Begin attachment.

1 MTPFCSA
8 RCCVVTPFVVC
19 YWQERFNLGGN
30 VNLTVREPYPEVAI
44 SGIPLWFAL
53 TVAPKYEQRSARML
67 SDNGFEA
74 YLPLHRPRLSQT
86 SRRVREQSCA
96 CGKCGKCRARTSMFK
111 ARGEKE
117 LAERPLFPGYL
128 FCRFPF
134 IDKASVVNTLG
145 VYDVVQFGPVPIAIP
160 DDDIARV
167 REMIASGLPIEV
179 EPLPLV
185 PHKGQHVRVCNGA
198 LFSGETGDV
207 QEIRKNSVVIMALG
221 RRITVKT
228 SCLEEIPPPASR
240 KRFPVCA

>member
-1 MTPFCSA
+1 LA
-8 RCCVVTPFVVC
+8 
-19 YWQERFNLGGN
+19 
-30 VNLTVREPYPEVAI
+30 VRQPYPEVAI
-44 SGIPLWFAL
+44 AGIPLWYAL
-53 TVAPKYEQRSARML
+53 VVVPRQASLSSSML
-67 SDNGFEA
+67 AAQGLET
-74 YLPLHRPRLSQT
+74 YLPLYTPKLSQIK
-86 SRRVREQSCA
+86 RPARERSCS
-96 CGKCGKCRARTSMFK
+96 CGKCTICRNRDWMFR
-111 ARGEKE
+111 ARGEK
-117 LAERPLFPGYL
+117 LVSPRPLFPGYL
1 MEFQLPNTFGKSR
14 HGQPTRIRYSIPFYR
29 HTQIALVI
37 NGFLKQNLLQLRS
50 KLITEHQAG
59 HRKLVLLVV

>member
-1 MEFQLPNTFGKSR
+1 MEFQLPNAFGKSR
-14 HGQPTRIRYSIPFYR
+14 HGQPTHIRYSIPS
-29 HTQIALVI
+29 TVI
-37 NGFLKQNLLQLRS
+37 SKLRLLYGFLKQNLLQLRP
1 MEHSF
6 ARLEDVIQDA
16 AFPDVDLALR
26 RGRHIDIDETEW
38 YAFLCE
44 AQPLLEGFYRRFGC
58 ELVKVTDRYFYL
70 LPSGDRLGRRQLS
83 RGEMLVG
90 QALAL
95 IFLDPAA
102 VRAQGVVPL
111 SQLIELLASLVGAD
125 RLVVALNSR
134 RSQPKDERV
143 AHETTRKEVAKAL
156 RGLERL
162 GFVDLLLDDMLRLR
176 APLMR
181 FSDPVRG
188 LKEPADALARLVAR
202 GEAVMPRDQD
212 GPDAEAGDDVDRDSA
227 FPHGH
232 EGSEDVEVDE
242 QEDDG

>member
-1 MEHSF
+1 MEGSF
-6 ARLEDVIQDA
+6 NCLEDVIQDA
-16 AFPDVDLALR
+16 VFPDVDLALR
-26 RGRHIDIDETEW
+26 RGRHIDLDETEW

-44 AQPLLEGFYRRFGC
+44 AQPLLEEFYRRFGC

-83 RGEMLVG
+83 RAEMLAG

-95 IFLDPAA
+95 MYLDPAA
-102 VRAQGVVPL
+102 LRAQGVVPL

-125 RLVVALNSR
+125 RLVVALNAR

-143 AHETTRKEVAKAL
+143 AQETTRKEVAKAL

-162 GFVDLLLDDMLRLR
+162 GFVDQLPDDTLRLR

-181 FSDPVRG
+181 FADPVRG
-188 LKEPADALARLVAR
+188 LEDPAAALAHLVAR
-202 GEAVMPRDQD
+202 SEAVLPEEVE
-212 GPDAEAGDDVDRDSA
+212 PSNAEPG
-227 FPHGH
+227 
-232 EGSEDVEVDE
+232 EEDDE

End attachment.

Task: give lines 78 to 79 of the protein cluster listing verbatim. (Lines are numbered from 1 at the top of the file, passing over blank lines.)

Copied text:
125 RLVVALNSR
134 RSQPKDERV